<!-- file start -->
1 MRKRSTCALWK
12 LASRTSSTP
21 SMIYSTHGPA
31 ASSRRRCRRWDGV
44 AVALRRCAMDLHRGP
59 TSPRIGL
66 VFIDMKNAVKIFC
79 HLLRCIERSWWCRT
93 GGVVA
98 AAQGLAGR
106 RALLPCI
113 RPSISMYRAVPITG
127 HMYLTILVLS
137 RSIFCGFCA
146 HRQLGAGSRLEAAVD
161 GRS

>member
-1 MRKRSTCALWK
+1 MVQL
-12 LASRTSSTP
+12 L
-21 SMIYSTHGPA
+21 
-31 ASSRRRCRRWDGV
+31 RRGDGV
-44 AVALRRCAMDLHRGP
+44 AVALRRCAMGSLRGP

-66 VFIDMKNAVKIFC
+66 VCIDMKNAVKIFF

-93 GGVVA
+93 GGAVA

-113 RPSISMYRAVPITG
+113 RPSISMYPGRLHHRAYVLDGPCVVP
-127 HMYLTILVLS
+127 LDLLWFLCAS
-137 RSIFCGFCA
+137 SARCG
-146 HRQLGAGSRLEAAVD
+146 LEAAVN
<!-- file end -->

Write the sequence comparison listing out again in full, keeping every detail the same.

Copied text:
1 MRKRSTCALWK
12 LASRTSSTP
21 SMIYSTHGPA
31 ASSRRRCRRWDGV
44 AVALRRCAMDLHRGP
59 TSPRIGL
66 VFIDMKNAVKIFC
79 HLLRCIERSWWCRT
93 GGVVA
98 AAQGLAGR
106 RALLPCI
113 RPSISMYRAVPITG
127 HMYLTILVLS
137 RSIFCGFCA
146 HRQLGAGSRLEAAVD
161 GRS

>member
-1 MRKRSTCALWK
+1 MVQL
-12 LASRTSSTP
+12 L
-21 SMIYSTHGPA
+21 
-31 ASSRRRCRRWDGV
+31 RRGDGV
-44 AVALRRCAMDLHRGP
+44 AVALRRCAMGSLRGP

-66 VFIDMKNAVKIFC
+66 VCIDMKNAVKIFF

-93 GGVVA
+93 GGAVA

-113 RPSISMYRAVPITG
+113 RPSISMYPGRLHHRAYVLDGPCVVP
-127 HMYLTILVLS
+127 LDLLWFLCAS
-137 RSIFCGFCA
+137 SARCG
-146 HRQLGAGSRLEAAVD
+146 LEAAVN